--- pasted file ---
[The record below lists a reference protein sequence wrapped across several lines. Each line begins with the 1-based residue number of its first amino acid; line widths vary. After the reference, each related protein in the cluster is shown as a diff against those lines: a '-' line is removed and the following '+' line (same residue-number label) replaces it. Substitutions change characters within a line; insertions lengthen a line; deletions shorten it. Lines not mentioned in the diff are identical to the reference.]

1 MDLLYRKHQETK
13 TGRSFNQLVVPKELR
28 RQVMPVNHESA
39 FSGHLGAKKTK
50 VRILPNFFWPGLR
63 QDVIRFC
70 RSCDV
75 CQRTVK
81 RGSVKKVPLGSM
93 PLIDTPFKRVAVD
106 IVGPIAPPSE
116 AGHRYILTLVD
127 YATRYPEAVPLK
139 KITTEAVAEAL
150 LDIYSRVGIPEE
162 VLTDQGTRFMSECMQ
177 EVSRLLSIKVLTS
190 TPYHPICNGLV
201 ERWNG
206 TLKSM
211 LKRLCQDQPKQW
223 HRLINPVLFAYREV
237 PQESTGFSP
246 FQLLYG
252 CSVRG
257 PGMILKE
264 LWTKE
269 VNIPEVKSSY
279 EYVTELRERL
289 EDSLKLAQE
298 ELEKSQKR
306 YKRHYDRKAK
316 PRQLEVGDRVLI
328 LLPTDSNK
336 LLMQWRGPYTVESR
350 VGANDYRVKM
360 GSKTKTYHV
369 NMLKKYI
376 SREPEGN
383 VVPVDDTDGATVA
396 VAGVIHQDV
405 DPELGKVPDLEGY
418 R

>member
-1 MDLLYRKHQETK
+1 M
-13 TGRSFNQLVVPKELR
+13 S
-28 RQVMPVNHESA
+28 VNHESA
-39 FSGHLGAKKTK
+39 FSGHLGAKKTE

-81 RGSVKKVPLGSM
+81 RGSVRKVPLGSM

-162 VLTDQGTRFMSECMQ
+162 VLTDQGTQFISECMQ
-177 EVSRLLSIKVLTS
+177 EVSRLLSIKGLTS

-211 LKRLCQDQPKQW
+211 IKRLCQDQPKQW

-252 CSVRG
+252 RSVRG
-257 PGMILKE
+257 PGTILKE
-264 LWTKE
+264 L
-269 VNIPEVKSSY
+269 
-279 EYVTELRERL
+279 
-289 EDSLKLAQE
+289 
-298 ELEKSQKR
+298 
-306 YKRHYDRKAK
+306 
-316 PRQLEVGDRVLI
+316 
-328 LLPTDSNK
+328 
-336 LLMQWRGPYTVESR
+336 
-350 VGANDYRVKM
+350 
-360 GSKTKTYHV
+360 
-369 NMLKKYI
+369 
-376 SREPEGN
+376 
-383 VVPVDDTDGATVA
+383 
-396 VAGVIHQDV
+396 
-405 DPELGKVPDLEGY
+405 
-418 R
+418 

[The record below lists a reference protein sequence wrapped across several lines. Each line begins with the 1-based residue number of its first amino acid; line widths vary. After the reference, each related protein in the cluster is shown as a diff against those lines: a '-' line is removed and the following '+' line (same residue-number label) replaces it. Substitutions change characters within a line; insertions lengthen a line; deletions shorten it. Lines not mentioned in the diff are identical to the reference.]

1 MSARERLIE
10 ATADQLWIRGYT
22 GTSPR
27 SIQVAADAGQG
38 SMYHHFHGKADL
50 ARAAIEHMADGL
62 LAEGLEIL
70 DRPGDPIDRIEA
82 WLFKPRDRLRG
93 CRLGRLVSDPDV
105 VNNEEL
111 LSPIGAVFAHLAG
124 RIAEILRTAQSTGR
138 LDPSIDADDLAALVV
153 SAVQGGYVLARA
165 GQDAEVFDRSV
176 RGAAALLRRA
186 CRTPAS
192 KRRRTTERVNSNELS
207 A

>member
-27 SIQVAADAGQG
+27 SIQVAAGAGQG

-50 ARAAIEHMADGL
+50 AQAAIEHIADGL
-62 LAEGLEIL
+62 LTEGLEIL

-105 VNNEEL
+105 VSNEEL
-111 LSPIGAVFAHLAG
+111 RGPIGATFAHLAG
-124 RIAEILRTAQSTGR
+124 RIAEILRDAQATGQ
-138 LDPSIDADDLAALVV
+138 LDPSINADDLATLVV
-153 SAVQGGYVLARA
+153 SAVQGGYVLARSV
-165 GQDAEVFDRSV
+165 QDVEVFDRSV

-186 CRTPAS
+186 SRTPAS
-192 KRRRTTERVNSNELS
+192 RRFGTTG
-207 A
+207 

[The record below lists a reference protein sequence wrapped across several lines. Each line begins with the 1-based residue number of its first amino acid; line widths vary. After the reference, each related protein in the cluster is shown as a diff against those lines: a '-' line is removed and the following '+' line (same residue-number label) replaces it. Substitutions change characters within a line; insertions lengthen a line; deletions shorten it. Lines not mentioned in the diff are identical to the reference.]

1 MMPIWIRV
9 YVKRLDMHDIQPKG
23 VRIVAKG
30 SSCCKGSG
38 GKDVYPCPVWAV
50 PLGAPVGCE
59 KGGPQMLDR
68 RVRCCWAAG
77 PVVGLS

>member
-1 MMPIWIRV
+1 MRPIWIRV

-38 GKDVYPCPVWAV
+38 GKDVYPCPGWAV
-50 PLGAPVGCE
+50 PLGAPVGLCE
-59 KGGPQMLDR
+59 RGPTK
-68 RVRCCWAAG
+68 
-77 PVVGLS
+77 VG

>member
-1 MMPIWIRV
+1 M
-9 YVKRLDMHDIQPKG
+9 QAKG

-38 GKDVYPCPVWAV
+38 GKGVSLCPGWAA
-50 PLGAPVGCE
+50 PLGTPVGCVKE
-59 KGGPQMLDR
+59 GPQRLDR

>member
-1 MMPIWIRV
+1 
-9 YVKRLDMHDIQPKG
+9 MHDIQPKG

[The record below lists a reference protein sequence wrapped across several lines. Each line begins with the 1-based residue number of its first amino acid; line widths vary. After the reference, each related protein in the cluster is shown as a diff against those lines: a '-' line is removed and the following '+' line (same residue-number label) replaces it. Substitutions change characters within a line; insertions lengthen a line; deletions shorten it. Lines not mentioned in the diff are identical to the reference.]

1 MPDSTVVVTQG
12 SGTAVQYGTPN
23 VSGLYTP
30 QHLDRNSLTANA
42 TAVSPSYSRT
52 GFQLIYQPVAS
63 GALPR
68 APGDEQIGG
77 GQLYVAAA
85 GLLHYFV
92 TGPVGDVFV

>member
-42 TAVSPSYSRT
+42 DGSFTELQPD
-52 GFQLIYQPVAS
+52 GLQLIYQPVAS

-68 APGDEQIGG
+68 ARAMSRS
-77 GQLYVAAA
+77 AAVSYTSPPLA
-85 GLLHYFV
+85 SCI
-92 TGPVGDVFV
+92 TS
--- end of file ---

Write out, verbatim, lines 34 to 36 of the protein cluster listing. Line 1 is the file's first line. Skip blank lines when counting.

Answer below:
316 PRQLEVGDRVLI
328 LLPTDSNK
336 LLMQWRGPYTVESR